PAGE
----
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Big Man Japan

Entry updated 22 May 2023. Tagged: Film.

Japanese film (2007). Original title Dai Nipponjin. Directed by Hitoshi Matsumoto. Written by Hitoshi Matsumoto and Mitsuyoshi Takasu. Cast includes Shion Machida, Hitoshi Matsumoto, Daisuke Miyagawa and Taichi Yazaki. 114 minutes. Colour.

A documentary crew are following Masaru Daisatou (Matsumoto), an unprepossessing middle-aged man with a fondness for folding umbrellas: "they only get big when you need them to" (a similar remark is made concerning dehydrated seaweed). His small, run down home is named the "Department of Monster Prevention". Masaru's dispirited conversation with the crew is interrupted by a work call, so he travels by moped to the Kanto Electric Transformation Plant no.2, where he is transformed into Big Man Japan, a thick-necked giant (see Great and Small) in shorts armed with a big stick, who is employed by the Ministry of Defence to fight the MonstersKaiju – that occasionally terrorize Japan. Afterwards he shrinks down of his own accord, though this takes a few days.

Masaru is married but separated: his wife (Machida) objects to his wish that his daughter should succeed him. The job runs in the family, though Masaru bemoans the decline in respect compared to his grandfather's era ("he had servants"). In those days there were more monsters and 20-30 Heroes fighting them – now it is just him. In the old days their battles were given Prime Time television slots; Masaru's are broadcast at 2:40 am. Though he has some fans, most of the population see him as a figure of fun who is past his best. We watch him fight several CGI kaiju such as the Strangling Monster, who uproots buildings and has a comb-over, and the Evil Stare Monster, who possesses an eye attached to a prehensile stalk rooted in his groin. However, after defeating the latter, Big Man Japan is attacked by a fearsome red devil monster from North Korea – and runs away. The bad publicity created by this is worsened when he accidentally kills a baby kaiju.

Later the red devil reappears and Big Man Japan hides behind some buildings: his senile grandfather (Yazaki) tries to help by going into his giant form, but – after being felled by the devil – is inadvertently killed by Masaru. When it looks like the red devil will murder him he is saved by the arrival of Super Justice (Miyagawa), accompanied by his Dad, Mom, Little Sister and The Baby – all giant American costumed Superheroes in the Ultraman style. The devil – no longer CGI generated but now a man in a costume – is initially beaten with a giant rolled up newspaper; after further humiliation the superheroes chant "Peace!" and join hands, asking Big Man Japan to add his: he reluctantly does so, whereupon a beam is emitted, killing the devil. Big Man Japan briefly removes his hand and notes it makes no difference to the power of the beam. The Super Justice team then fly off, taking Big Man Japan with them, and we are assured "they all lived happily ever after".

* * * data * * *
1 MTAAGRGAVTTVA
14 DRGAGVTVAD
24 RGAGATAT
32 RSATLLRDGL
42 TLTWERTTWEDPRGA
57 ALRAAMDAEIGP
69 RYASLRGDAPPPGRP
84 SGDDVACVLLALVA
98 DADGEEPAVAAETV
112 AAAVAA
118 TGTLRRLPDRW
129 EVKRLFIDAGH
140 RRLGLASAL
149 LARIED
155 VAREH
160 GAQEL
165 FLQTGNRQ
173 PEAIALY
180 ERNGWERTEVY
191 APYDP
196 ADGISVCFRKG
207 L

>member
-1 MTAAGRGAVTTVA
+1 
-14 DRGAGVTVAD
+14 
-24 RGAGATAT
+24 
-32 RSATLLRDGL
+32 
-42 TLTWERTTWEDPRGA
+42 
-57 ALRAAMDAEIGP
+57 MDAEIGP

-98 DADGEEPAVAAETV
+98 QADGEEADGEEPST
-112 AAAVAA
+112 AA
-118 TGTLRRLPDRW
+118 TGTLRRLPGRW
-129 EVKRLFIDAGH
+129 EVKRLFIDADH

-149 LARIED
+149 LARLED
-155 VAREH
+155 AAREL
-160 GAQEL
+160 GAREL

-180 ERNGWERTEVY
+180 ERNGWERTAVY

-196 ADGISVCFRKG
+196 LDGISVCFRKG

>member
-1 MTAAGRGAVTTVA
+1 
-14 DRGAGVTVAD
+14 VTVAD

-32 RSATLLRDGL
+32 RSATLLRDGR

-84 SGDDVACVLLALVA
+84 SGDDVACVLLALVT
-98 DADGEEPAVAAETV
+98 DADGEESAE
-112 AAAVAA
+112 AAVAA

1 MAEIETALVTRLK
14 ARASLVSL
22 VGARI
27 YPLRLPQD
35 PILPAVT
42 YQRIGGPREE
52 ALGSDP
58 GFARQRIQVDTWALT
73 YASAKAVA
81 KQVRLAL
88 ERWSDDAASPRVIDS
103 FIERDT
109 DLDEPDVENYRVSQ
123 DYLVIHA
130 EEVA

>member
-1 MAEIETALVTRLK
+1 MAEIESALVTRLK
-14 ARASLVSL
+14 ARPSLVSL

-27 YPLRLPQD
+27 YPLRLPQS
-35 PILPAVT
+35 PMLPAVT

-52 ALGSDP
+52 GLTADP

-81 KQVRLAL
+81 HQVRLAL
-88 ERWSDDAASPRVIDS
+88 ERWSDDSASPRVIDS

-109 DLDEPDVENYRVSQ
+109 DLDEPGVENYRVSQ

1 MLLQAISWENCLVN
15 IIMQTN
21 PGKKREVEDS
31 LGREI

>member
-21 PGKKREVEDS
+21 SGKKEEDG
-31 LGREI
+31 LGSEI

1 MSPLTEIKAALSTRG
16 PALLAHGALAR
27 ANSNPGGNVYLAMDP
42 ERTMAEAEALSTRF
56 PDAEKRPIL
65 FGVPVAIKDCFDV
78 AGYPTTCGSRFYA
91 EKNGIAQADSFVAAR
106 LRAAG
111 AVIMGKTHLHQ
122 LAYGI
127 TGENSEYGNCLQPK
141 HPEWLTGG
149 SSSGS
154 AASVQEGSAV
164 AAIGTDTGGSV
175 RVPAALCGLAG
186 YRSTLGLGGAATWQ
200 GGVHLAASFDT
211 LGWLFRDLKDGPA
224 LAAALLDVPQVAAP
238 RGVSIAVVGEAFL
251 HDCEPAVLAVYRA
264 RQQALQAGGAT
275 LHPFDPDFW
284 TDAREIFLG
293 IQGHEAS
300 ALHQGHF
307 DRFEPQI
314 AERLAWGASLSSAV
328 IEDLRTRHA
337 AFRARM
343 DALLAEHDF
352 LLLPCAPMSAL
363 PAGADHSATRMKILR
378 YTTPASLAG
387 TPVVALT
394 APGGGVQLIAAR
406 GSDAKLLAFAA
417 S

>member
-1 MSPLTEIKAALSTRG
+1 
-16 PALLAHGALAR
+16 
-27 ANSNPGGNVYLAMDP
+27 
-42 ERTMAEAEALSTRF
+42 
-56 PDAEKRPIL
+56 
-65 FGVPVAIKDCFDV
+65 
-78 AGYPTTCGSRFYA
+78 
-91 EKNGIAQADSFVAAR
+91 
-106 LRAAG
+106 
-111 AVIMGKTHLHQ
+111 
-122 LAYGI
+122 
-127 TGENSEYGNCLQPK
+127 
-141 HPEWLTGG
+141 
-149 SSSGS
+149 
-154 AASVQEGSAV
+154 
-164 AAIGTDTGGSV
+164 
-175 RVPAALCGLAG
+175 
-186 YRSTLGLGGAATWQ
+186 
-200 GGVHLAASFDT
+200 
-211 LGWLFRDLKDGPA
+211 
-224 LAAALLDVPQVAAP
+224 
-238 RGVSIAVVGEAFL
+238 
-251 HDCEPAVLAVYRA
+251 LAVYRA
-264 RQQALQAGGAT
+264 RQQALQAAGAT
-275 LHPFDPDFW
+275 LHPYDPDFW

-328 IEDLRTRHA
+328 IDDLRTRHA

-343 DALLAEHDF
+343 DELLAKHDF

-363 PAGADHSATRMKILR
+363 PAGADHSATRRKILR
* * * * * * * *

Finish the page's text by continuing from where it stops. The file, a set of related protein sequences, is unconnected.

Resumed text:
The downbeat life of Masaru – he is not paid much, gets little respect and treats being Big Man Japan as a mundane duty – contrasts with the Absurdist monster fights; though even here there is a sense of Thinning [see The Encyclopedia of Fantasy under links below] – the monsters are usually sad or idiotic rather than hostile – and the exception is something Big Man Japan cannot handle. The Humour is largely successful and varied, from Masaru's melancholy interviews to the enormous pants he has to stand in when awaiting his transformation. The film is an affectionate Parody of the Tokusatsu genre by one of Japan's most popular comedians; but there is also some Satire of contemporary Japan. [SP]


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